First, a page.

So, to Kohut, grandiosity and idealisation are positive childhood development mechanisms. Even their reappearance in transference should not be considered a pathological narcissistic regression.

"You see, the actual issue is really a simple one … a simple change in classical [Freudian] theory, which states that autoeroticism develops into narcissism and that narcissism develops into object love … there is a contrast and opposition between narcissism and object love. The (forward) movement toward maturation was toward object love. The movement from object love toward narcissism is a (backward) regressive movement toward a fixation point. To my mind (this) viewpoint is a theory built into a non-scientific value judgement … that has nothing to do with developmental psychology."

(H. Kohut. The Chicago Institute Lectures 1972-1976. Marian and Paul Tolpin (Eds.). Analytic Press, 1998)

Kohut's contention is nothing less than revolutionary. He says that narcissism (subject-love) and object-love coexist and interact throughout life. True, they wear different guises with age and maturation – but they always cohabitate.

Kohut: "It is not that the self-experiences are given up and replaced by … a more mature or developmentally more advanced experience of objects." [Ibid.]

This dichotomy inevitably led to a dichotomy of disorders. Kohut agreed with Freud that neuroses are conglomerates of defence mechanisms, formations, symptoms, and unconscious conflicts. He even did not object to identifying unresolved Oedipal conflicts (ungratified unconscious wishes and their objects) as the root of neuroses. But he identified a whole new class of disorders: the self-disorders. These were the result of the perturbed development of narcissism.

It was not a cosmetic or superficial distinction. Self-disorders were the results of childhood traumas very much different to Freud's Oedipal, castration and other conflicts and fears. These are the traumas of the child either not being "seen" (that is not being affirmed by objects, especially the Primary Objects, the parents) – or being regarded merely as an object for gratification or abuse. Such children develop to become adults who are not sure that they do exist (lack a sense of self-continuity) or that they are worth anything (lack of self-worth, or self-esteem). They suffer depressions, as neurotics do. But the source of these depressions is existential (a gnawing sensation of emptiness) as opposed to the "guilty-conscious" depressions of neurotics.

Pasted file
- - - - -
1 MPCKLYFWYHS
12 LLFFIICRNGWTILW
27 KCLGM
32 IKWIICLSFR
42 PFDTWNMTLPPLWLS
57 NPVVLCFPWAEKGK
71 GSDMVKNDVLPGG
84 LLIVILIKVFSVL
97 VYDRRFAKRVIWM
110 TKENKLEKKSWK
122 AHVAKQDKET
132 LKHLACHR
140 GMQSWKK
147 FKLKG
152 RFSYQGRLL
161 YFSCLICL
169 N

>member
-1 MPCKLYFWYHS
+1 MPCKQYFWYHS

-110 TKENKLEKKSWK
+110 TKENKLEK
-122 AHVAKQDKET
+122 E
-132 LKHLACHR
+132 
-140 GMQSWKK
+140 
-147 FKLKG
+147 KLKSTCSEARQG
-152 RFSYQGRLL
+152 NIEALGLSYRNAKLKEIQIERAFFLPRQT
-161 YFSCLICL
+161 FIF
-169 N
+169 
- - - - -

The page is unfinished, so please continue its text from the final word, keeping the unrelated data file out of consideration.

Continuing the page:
Such depressions: "…are interrupted by rages because things are not going their way, because responses are not forthcoming in the way they expected and needed. Some of them may even search for conflict to relieve the pain and intense suffering of the poorly established self, the pain of the discontinuous, fragmenting, undercathected self of the child not seen or responded to as a unit of its own, not recognised as an independent self who wants to feel like somebody, who wants to go its own way [see Lecture 22]. They are individuals whose disorders can be understood and treated only by taking into consideration the formative experiences in childhood of the total body-mind-self and its self-object environment – for instance, the experiences of joy of the total self feeling confirmed, which leads to pride, self-esteem, zest, and initiative; or the experiences of shame, loss of vitality, deadness, and depression of the self who does not have the feeling of being included, welcomed, and enjoyed."

(Paul and Marian Tolpin (Eds.). The Preface to the "Chicago Institute Lectures 1972-1976 of H. Kohut", 1996)

One note: "constructs" or "structures" are permanent psychological patterns. This is not to say that they do not change – they are capable of slow change. Kohut and his self-psychology disciples believed that the only viable constructs are comprised of self self-object experiences and that these structures are lifelong ones. Melanie Klein believed more in archaic drives, splitting defences and archaic internal objects and part objects. Winnicott [and Balint and other, mainly British researchers] as well as other ego-psychologists thought that only infantile drive wishes and hallucinated oneness with archaic objects qualify as structures.


Karen Horney's Contributions